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Published in Print: October 25, 2000, as College Board Reports 'Modest' Increases In Tuition

College Board Reports 'Modest' Increases In Tuition

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College tuition has increased modestly at both private and public institutions since last year, according to a College Board report released last week.

At the same time, a record amount of student financial aid is available, but most of it is in the form of loans rather than grants or scholarships, the New York City-based organization said.

At four-year public institutions, students are paying, on average, 4.4 percent more this academic year than last, the report says. Tuition at four-year private schools increased an average of 5 percent, while tuition at two-year private and public institutions increased 7 percent and 3 percent, respectively.

Tuition rates rose faster, however, than last year's 2.6 percent inflation rate.

For More Information

"Trends in College Pricing" and "Trends in Student Aid" are both available from the College Board.(Require Adobe's Acrobat Reader.)

That means undergraduates will pay, on average, from $56 to $814 more this year for tuition and fees, depending on the type of institution, according to the report, titled "Trends in College Pricing 2000."

The College Board, best known for sponsoring the SAT college-entrance exam, concluded that a college education is accessible to most high school students today.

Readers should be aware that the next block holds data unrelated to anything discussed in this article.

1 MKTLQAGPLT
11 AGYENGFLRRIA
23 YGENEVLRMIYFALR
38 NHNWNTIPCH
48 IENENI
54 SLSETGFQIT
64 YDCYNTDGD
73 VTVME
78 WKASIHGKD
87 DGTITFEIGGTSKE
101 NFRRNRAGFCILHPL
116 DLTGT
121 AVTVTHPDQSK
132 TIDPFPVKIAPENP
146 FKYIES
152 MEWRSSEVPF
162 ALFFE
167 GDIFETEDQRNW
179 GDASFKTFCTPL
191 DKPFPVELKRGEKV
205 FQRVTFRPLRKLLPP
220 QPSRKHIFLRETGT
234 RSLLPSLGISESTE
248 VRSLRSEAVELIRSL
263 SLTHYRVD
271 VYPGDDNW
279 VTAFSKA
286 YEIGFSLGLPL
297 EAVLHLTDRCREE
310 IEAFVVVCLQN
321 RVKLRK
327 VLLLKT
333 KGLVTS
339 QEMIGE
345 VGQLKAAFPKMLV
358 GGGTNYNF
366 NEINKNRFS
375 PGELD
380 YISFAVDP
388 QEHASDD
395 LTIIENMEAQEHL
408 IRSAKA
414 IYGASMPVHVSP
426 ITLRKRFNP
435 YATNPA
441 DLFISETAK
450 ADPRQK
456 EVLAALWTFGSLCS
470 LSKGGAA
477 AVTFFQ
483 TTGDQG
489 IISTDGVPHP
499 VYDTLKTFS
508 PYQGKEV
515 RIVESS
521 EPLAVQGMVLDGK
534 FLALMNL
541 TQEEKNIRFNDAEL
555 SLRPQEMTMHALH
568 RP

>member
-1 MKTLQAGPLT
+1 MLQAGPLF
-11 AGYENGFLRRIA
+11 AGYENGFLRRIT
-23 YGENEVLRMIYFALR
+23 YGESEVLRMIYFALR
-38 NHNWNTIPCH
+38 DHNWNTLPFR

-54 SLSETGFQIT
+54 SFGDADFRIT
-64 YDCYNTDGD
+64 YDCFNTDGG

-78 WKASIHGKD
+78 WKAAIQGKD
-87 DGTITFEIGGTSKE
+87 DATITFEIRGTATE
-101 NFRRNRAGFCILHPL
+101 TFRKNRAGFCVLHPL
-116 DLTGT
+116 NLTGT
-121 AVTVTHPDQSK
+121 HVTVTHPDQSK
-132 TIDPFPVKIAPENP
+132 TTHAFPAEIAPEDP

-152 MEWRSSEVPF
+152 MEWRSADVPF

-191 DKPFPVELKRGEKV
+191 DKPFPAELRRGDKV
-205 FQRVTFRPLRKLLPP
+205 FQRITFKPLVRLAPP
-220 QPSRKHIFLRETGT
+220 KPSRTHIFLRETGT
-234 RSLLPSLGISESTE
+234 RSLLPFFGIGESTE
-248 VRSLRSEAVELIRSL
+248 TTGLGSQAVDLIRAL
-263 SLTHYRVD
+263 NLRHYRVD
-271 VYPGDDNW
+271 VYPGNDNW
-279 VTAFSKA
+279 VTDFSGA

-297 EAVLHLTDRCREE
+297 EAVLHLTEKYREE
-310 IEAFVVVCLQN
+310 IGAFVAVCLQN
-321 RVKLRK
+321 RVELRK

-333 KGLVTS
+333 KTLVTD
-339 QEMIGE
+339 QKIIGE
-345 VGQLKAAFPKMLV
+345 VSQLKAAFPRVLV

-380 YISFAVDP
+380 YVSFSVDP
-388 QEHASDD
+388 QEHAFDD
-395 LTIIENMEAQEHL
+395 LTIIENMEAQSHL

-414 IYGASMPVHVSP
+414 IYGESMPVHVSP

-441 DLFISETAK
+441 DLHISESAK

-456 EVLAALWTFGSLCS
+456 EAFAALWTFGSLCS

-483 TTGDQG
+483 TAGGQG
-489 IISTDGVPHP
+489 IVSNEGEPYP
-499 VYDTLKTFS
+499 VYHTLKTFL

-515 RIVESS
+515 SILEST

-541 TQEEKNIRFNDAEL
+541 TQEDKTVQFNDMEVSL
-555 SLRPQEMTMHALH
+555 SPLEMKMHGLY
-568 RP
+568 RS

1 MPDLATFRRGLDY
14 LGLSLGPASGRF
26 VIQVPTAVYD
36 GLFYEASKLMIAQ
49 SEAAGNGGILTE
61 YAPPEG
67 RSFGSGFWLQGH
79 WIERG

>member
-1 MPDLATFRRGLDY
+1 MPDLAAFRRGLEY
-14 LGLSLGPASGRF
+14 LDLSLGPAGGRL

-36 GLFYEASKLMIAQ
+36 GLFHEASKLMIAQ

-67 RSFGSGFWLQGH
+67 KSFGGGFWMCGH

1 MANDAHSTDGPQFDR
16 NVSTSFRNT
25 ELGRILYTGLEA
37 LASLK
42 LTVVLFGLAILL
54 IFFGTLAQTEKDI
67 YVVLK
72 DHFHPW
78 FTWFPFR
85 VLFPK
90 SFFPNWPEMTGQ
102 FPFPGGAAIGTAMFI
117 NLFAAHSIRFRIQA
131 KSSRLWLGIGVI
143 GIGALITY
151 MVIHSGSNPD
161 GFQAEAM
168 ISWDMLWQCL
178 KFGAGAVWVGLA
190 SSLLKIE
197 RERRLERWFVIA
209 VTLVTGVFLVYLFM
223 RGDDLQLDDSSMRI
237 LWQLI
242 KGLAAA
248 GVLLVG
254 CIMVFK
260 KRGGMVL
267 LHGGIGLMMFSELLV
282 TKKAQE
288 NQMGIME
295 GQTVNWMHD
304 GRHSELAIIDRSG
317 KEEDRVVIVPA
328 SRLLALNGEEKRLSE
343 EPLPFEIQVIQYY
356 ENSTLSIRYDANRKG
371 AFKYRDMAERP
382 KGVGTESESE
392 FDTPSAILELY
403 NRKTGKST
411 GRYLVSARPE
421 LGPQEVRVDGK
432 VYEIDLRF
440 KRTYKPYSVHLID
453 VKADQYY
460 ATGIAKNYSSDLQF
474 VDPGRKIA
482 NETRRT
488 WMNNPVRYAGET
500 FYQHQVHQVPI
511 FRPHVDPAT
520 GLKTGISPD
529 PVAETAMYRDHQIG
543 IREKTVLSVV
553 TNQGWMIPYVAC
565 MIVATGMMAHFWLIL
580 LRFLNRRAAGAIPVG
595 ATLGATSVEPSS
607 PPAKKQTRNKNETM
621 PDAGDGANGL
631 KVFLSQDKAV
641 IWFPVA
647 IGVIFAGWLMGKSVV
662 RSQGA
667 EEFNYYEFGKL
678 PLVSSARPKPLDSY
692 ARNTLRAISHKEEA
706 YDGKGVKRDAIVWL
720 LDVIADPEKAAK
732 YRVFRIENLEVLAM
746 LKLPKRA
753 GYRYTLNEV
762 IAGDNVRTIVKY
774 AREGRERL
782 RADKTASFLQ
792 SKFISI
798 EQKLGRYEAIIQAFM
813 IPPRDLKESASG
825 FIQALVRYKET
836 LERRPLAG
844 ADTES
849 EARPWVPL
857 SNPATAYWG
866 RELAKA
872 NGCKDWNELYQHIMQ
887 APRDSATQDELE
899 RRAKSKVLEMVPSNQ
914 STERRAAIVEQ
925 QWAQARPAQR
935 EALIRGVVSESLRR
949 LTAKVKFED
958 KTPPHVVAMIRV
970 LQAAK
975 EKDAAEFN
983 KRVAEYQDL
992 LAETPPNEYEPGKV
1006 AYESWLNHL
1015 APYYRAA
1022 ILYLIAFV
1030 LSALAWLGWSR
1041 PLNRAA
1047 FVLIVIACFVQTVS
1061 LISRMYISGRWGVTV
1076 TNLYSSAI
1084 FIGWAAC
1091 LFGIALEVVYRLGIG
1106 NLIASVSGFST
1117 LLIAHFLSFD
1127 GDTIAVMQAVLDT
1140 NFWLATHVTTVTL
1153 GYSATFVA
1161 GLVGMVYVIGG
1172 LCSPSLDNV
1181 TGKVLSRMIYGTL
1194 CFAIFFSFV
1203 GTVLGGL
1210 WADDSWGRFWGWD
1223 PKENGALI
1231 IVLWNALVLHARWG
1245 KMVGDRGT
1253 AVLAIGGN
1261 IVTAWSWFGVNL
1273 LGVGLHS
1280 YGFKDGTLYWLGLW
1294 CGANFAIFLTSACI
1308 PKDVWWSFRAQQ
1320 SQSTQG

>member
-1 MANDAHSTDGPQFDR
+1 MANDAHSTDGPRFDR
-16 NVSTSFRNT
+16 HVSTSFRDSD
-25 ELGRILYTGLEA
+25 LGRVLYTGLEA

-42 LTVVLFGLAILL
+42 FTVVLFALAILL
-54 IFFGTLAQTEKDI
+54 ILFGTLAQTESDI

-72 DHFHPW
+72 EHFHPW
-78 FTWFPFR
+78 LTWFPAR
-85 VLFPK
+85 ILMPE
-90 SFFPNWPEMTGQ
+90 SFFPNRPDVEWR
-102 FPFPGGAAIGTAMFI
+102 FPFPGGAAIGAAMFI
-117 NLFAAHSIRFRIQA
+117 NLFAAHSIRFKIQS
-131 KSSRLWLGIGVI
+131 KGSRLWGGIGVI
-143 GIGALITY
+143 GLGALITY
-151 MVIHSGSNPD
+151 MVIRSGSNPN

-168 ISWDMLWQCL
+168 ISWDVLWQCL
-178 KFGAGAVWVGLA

Tuition and fees for students at four-year, private universities averaged $16,332 this year, the report found, compared with $3,510 at four-year, public universities.

The investment pays off, it added, noting that college graduates today earn an annual income that is 80 percent higher than salaries paid to high school graduates. In the 1970s, college graduates earned just one-third more.

Meanwhile, a record $68 billion in aid is available to students from federal, state, and institutional sources, the organization said in a companion report, "Trends in Student Aid 2000."

While student-aid dollars grew 4 percent to reach a record $68 billion in 1999-2000, student loans now represent 59 percent of all aid, compared with 41 percent in 1980-1981, the report says. Federal Pell Grants now cover only 39 percent of students' total costs at public, four-year colleges and 15 percent at four-year, private colleges.

Trent Anderson, the vice president and director of publications for Kaplan Inc. in New York City, which provides test-preparation and career services, noted that families have serious worries about paying for college.

Vol. 20, Issue 8, Page 3

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